He named the new Kingdom Gazankulu in honour of one of the Zwide Kings, King Gaza, his grandfather. Life was not peaceful in the new Kingdom and Gazankulu came under attack by the Portuguese settlers in Lourenco Marques, now Maputo. This led to the second migration of the descendents of Soshangane and the Shangaans moved into the Transvaal. Valdezia became their first settlement in the Transvaal.

While in Valdezia, the Shangaans were joined by a Portuguese settler named Joao Albasini, though his full names were Dos Santos Joao Albasini. Albasini spoke fluent Tsonga/Shangaan and the Shangaans felt at home with Dos Santos Joa Albasini.

Dos Santos Joao Albasini was later to become their tribal leader and up until today, Shangaans gather annually at Albasini Dam to pay their last respect to the man they considered their leader. The Shangaan Settlement at Valdezia was not all peaceful and when the Boers arrived competition for land begin. Whites established farms next to Valdezia, The Farm Klipfontein where Valdezia currently is, co-existed peacefully with a Shangaan settlement nearby.

In 1875, two Swiss theology students, Ernst Creux and Henri Bertroud purchased the farm Klipfontein from Mr. Scot J. Watt in order to build a Mission station and settle Shangaans there. They named the station Valdezia, in honour of their native homeland in Switzerland, Vaud. Alexis Thomas, a missionary and artisan, cared for the entire Mission Station area included Old Valdezia School, Elim Mission Church, Elim Hospital, Lemana College, Elim Mill, the dam and other historical structures. This is the first town where the first Shangaan were converted to Christianity, also in 1875.

Situated in the Soutpansberg District to the south-east of Louis Trichardt is Valdezia Mission Station, an establishment that has come to represent a portion of South Africa's Heritage. Valdezia Mission Station in Limpopo has done much to benefit the local population and uplift the community, while providing insight into the past.

Large numbers of Vatsonga people began moving into the area from the country of Mozambique. This great migration is chiefly attributed to Mfecane-Difaqane upheavals directed from Zululand. Additionally there was an ongoing power struggle amongst Vatsonga chief Soshangane's own sons. The Swiss Mission converted several of the Vatsonga people to Christianity. Shisozwele and his family were the first to convert. Shisowele's daughter, Shiambane, became the grandmother of the Marivate family, a very well-known family name. As the missionaries at the station carried on the teaching, the congregation increased and so a church was built. Soon the Mission Station was a developmental hub in the area. The mission house was constructed in 1884 and the church two years later in 1886.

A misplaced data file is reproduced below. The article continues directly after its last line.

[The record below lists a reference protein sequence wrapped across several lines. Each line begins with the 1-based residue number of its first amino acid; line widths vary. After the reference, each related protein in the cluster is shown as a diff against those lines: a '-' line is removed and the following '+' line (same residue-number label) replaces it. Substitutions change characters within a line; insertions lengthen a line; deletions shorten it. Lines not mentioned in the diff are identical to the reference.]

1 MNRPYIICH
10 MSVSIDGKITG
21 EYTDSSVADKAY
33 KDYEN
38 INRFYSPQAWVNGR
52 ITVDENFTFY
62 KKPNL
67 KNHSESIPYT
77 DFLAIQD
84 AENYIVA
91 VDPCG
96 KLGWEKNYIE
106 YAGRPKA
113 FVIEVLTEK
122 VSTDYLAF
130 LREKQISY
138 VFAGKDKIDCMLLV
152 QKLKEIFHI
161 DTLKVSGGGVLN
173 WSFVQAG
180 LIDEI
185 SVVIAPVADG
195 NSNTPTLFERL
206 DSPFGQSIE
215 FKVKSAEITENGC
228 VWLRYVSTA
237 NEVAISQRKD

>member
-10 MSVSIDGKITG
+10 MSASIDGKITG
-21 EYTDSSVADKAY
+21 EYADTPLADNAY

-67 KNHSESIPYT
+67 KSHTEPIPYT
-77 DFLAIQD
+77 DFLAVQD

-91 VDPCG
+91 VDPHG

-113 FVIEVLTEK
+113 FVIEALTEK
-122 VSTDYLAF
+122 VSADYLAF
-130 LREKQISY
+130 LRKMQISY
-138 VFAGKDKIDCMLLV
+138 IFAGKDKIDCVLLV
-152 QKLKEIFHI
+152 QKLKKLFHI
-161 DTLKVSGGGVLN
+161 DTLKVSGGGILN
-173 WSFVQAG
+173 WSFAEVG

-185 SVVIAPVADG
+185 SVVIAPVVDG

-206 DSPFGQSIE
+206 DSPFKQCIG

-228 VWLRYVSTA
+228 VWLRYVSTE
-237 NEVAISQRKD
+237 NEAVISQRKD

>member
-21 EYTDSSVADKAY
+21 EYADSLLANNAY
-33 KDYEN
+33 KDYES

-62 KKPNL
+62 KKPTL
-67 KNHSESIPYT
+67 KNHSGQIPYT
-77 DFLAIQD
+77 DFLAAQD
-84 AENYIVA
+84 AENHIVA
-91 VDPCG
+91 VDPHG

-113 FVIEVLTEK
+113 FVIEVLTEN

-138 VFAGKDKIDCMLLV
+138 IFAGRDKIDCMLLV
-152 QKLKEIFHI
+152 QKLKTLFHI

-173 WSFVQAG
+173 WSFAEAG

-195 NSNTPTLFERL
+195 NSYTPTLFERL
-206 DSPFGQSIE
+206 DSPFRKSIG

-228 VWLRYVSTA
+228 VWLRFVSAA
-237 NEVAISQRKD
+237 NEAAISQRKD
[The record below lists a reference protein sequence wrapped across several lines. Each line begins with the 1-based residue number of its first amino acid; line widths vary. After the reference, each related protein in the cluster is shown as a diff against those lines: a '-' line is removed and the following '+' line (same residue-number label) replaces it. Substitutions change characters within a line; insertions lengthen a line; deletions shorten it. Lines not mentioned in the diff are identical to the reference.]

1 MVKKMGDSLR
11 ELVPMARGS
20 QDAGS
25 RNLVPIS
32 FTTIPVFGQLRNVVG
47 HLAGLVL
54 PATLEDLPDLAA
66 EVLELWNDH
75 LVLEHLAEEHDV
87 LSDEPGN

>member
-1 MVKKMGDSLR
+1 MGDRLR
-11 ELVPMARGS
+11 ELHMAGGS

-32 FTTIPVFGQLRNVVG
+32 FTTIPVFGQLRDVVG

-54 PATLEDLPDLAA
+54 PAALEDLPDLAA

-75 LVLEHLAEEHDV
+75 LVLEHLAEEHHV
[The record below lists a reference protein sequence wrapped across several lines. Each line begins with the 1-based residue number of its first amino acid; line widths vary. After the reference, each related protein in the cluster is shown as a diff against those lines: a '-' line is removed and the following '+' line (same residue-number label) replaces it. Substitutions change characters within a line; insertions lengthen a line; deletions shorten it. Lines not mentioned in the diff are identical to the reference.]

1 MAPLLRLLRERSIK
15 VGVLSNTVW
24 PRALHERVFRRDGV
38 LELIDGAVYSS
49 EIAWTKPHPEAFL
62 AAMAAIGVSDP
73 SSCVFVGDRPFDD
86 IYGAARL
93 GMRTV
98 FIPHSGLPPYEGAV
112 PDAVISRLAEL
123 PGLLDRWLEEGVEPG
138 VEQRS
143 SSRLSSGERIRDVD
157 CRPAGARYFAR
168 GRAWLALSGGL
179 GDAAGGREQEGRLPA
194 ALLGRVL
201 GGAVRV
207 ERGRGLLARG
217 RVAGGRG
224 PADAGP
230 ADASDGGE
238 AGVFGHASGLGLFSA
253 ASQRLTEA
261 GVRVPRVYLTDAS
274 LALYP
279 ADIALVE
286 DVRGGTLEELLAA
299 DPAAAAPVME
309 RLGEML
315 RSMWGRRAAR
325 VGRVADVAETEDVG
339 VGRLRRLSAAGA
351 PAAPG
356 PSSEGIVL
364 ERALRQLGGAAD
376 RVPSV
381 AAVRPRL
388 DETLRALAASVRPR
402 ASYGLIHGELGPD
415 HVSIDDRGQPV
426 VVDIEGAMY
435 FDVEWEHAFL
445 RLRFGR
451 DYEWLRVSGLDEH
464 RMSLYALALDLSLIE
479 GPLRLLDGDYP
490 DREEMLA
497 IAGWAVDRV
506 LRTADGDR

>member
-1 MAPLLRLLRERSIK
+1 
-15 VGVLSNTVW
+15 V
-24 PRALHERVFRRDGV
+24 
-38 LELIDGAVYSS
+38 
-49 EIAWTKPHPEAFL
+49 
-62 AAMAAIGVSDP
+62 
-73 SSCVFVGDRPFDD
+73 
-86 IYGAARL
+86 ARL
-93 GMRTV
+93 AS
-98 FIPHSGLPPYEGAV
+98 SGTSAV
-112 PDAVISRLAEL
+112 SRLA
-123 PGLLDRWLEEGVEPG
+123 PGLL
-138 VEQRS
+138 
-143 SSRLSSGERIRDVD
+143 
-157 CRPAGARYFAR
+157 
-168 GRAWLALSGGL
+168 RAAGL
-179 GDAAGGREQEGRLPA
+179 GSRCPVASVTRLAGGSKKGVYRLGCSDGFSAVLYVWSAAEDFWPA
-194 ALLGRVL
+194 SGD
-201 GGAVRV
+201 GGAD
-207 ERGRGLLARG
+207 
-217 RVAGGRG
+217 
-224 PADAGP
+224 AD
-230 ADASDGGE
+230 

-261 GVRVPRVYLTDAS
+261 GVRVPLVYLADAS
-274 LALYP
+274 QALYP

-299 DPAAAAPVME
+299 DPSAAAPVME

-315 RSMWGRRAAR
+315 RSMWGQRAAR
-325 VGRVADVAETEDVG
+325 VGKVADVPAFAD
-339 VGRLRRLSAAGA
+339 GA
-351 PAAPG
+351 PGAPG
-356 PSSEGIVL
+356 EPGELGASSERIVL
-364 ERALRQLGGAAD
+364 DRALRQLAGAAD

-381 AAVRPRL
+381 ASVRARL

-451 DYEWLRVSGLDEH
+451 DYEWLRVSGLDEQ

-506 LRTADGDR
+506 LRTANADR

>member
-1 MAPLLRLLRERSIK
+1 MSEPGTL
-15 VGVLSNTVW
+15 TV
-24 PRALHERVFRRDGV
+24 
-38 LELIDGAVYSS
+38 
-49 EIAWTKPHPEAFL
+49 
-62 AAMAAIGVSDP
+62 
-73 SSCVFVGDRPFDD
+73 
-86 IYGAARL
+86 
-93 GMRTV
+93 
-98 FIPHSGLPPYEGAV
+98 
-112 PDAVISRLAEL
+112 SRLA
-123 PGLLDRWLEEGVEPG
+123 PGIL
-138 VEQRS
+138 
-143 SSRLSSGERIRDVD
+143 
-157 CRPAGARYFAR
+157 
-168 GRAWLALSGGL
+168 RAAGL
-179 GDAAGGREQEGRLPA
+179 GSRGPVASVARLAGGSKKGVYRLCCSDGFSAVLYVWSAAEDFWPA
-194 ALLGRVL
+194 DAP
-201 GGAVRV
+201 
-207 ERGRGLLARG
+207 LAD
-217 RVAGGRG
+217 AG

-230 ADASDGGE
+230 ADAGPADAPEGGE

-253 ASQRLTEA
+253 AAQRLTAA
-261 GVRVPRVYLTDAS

It was in 1888 that Valdezia primary school was set-up. Several well-recognized members of South African society were taught at the school, such as T. Mandlate, minister at a Maputo church, D. Marivate, became a school teacher, composer and poet, C. Marivate, now a parliamentarian, and Dr Manghezi, today at the Development Bank of Southern Africa. The Swiss missionaries certainly left their mark on an area that previously had no hospitals, churches or education establishments. In 1999 Valdezia Mission Station was declared a national monument.

8. Buysdorp (Mara)

Buysdorp is situated on the R522 road between Louis Trichardt and Vivo. This settlement is based on the descendants of the patriarch Coenraad du Buys. In 1888 President Paul Kruger allotted this area to the Buys community. It includes the farm Kalkoven, as well as surrounding farms up to 1000 hectares and was a reward for siding with the Voortrekkers during conflicts between the Schoemansdal people and the Venda leadership of the time. This territory, known as Mara, is still occupied by the Buys community today.

In the 1790s De Buys was an outlaw with a price on his head, wanted by the British for his illegal activities along the Great Fish River. Archival documents depict him as a wild creature, half man, half lion, given to helping himself to other men's wives and cattle. Indeed, several historians hold that his cattle raids and provocative entanglements with Xhosa women were the root cause of the Second Frontier War in 1793.

Within a year or two, however, De Buys had crossed the river and allied himself to his former enemies, becoming an important adviser to paramount chief Ngqika and the lover (some say husband) of his mother, Yese. In this period, De Buys also made a foray into present-day KwaZulu-Natal, where he was rumoured to have established a second alliance (also cemented by marriage) with Mzilikazi, founder of the Ndebele nation. These developments caused alarm in distant Cape Town, where De Buys was viewed as a dangerous trouble maker, entirely capable of instigating 'savage Caffres' to attack the colony.

In 1803, Governor Janssens offered De Buys and some other renegades a pardon, and De Buys returned to the Cape Colony, which is where Lichtenstein met him. He was about 45 at the time, and the patriarch of a growing band of half-caste sons and daughters. A century earlier such families were commonplace among Cape trekboers, but racial attitudes were hardening and the Buysvolk, as they were known, were not welcome in the Langkloof - especially after Coenraad testified against a white woman accused of mistreating a slave. By 1813 or thereabouts, De Buys had had enough. He loaded his wagons with gunpowder and trekked off into the unknown again.

9. Schoemansdal Museum (Makhado)